|Publication number||US4018418 A|
|Application number||US 05/662,208|
|Publication date||Apr 19, 1977|
|Filing date||Feb 27, 1976|
|Priority date||Aug 2, 1974|
|Publication number||05662208, 662208, US 4018418 A, US 4018418A, US-A-4018418, US4018418 A, US4018418A|
|Original Assignee||Dion Biro Guy|
|Export Citation||BiBTeX, EndNote, RefMan|
|Patent Citations (10), Referenced by (6), Classifications (7)|
|External Links: USPTO, USPTO Assignment, Espacenet|
This application is a continuation of co-pending application Ser. No. 494,271 filed Aug. 2, 1974 now abandoned.
This invention relates to improved flow governors intended for use in controlling the pressure, especially but not exclusively, of carbonic acid gas.
Flow governors currently in use appear by-and-large either in the form of a valvecock forced onto a seat by means of a cam or similar part operated by a flexible diaphragm distorting under the pressure of the gas, or as a piston valve controlling a series of ring-type joints closing off more-or-less a number of ports, or else as a rotary box, or finally as a conical-tipped needle pressed onto a seat of equivalent shape.
The use of a conical needle has drawbacks with respect to the known designs. Hitherto, the conical tip of the needle has been made of a flexible substance allowing a certain amount of distortion in order to meld to all the defects of configuration possibly present in the seat intended to cooperate with it. Said flexible substance was frequently India rubber or some analogous synthetic material. Use of such substances is barred in connection with use with carbonic acid gas which, on reacting with these materials, makes them porous. Furthermore the production of a metal valve requires fine precision in machining since the slightest error in parallax renders the closing of the controlled piping ineffective.
The improved flow governor in accordance with this invention overcomes these various disadvantages.
The governor of the invention is characterized by comprising a control piston having an independent and floating frusto conical plunger of a valve member which facilitates offsetting the defects in parallax and machining and is furthermore manufactured of a rigid substance whose coefficient of strain is very close to that of the metal. This material can, for example, be Teflon. The plunger is secured to the piston rod which controls it by a clamping arrangement with clearance obtained when it is machined. This form of mounting of the said plunger with the controlling piston rod allows it to take up its correct position on its seat and to be centered on the axis of the orifice to be closed off. Also this mounting allows it to be driven by the piston if, when necessary, the gas stream to be closed off is at atmospheric pressure, which means that the said mounting allows the control piston to "pull" the mounting.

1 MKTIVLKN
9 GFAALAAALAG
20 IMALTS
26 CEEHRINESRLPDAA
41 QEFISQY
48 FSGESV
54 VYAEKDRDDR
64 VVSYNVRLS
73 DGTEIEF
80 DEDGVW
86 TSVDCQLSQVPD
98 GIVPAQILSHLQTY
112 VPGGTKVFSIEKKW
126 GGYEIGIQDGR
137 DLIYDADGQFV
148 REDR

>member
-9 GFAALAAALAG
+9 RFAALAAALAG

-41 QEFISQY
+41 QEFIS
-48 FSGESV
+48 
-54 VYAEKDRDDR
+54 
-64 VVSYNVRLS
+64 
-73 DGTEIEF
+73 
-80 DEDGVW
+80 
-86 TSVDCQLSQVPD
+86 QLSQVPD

The invention will be better understood from the following description of one of its preferred embodiments and the annexed drawings, wherein:
FIG. 1 is a plan view of the flow governor according to the invention; and
FIG. 2 is a sectional view of the said governor along line II--II of FIG. 1.
In FIGS. 1 and 2, the improved flow governor according to the invention is seen to be composed of a cylindrical control chamber 1 wherein moves a piston 2 whose rod or shaft 3 slides inside a bushing 4 fitted on a cheek 5 fastened above the said control chamber and supported by means of staybolts 6 maintained by screws 7 arranged on the periphery of chamber 1.